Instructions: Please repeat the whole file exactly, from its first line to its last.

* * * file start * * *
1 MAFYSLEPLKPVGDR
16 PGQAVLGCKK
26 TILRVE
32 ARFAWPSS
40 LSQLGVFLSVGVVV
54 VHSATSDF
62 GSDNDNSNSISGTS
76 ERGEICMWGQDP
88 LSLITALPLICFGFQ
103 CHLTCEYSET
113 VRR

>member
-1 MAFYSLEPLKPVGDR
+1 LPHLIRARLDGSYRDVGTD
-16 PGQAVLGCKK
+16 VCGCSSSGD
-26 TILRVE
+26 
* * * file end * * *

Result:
1 MAFYSLEPLKPVGDR
16 PGQAVLGCKK
26 TILRVE
32 ARFAWPSS
40 LSQLGVFLSVGVVV
54 VHSATSDF
62 GSDNDNSNSISGTS
76 ERGEICMWGQDP
88 LSLITALPLICFGFQ
103 CHLTCEYSET
113 VRR

>member
-1 MAFYSLEPLKPVGDR
+1 LPHLIRARLDGSYRDVGTD
-16 PGQAVLGCKK
+16 VCGCSSSGD
-26 TILRVE
+26 